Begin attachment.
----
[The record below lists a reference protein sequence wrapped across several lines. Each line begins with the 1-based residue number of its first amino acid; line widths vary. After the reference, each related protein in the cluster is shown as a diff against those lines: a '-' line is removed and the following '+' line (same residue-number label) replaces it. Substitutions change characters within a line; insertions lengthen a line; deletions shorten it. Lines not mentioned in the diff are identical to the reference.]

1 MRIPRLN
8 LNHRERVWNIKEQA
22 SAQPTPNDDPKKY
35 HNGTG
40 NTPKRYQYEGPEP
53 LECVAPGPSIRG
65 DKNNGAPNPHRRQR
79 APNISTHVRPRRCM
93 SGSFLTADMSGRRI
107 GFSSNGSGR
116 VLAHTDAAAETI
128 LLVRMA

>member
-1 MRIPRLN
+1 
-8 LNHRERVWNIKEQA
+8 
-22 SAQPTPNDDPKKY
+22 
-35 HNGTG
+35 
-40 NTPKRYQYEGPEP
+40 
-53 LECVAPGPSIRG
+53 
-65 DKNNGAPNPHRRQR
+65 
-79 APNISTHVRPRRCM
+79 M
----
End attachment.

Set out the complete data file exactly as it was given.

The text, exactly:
[The record below lists a reference protein sequence wrapped across several lines. Each line begins with the 1-based residue number of its first amino acid; line widths vary. After the reference, each related protein in the cluster is shown as a diff against those lines: a '-' line is removed and the following '+' line (same residue-number label) replaces it. Substitutions change characters within a line; insertions lengthen a line; deletions shorten it. Lines not mentioned in the diff are identical to the reference.]

1 MRIPRLN
8 LNHRERVWNIKEQA
22 SAQPTPNDDPKKY
35 HNGTG
40 NTPKRYQYEGPEP
53 LECVAPGPSIRG
65 DKNNGAPNPHRRQR
79 APNISTHVRPRRCM
93 SGSFLTADMSGRRI
107 GFSSNGSGR
116 VLAHTDAAAETI
128 LLVRMA

>member
-1 MRIPRLN
+1 
-8 LNHRERVWNIKEQA
+8 
-22 SAQPTPNDDPKKY
+22 
-35 HNGTG
+35 
-40 NTPKRYQYEGPEP
+40 
-53 LECVAPGPSIRG
+53 
-65 DKNNGAPNPHRRQR
+65 
-79 APNISTHVRPRRCM
+79 M